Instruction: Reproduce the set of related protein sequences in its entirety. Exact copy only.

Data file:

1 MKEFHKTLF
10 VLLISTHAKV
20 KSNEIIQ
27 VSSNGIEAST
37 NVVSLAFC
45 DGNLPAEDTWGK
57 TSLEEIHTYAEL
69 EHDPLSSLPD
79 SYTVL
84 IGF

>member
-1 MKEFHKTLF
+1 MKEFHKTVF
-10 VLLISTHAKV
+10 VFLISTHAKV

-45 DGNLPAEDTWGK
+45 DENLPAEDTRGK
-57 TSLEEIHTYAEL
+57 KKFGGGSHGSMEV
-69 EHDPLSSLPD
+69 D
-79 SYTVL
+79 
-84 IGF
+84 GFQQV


1 MKEFHKTLF
10 VLLISTHAKV
20 KSNEIIQ
27 VSSNGIEAST
37 NVVSLAFC
45 DGNLPAEDTWGK
57 TSLEEIHTYAEL
69 EHDPLSSLPD
79 SYTVL
84 IGF

>member
-1 MKEFHKTLF
+1 MKEFHKTVF
-10 VLLISTHAKV
+10 VFLISTHAKV

-45 DGNLPAEDTWGK
+45 DENLPAEDTRGK
-57 TSLEEIHTYAEL
+57 KKFGGGSHGSMEV
-69 EHDPLSSLPD
+69 D
-79 SYTVL
+79 
-84 IGF
+84 GFQQV